The TUH is researching how water and aqueous electrolytes are driven by capillary forces to penetrate into the smallest pores.

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A radically new technology for generating green electricity is being developed at the Hamburg University of Technology (TUH). The project lead, Professor Patrick Huber, hopes to develop nanoporous materials which can conduct electricity via electrolyte through wetting and dying cycles. The inspiration comes from the plant kingdom – where mechanical energy for movement is generated by moisture fluctuation during transitions between day and night, or dry and rainy seasons.

Professor Huber summarises the science: "We are researching how water and aqueous electrolytes, for example salt water, are driven by capillary forces to penetrate into the smallest pores. In the process, the contact area between the liquid and the electrically conductive pore wall increases. Conversely, the opposite effect occurs during drying,” he explains in a TUH press release. “If the electrical charge layers on the nanopore walls, which thus build up and degrade, are skilfully guided, electrical energy can be obtained directly from these cycles."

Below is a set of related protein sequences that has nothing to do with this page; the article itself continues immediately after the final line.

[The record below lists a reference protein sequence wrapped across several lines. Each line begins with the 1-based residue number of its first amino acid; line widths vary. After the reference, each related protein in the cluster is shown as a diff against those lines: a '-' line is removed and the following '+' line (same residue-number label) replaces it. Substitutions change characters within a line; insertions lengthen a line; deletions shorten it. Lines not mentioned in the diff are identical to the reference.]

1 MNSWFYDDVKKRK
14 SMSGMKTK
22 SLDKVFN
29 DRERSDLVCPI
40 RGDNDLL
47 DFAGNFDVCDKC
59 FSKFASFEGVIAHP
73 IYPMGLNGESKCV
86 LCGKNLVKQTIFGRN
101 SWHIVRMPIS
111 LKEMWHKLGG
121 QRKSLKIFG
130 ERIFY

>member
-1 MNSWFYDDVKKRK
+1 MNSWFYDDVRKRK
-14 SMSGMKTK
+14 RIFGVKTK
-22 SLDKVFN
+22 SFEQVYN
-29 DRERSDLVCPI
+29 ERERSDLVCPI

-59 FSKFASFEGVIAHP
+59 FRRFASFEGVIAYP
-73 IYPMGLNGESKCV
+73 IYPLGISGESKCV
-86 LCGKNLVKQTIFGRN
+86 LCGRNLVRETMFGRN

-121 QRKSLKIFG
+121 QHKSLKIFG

One cubic centimetre of the sponge-like material, made from silicon or carbon, could contain a whole football field of inner surface area, which translates into substantial electrical capacity that could be harnessed on the large scale. The idea is to use industrial waste heat and sea tides to trigger the drying and humidifying cycles. The applications are wide, from building materials, to constructions in coastal or desert regions, while on a smaller scale it could be used in enclosed ‘hot’ rooms such as server rooms.

The joint research project "Energy harvesting via wetting/drying cycles with nanoporous electrodes” (EAWEDRY) is funded by the EU funding programme "Future & Emerging Technologies (FET-Open)” with a total of almost EUR 3 million over four years. The TUH will collaborate with universities from Spain, France, Ukraine and with industrial partners.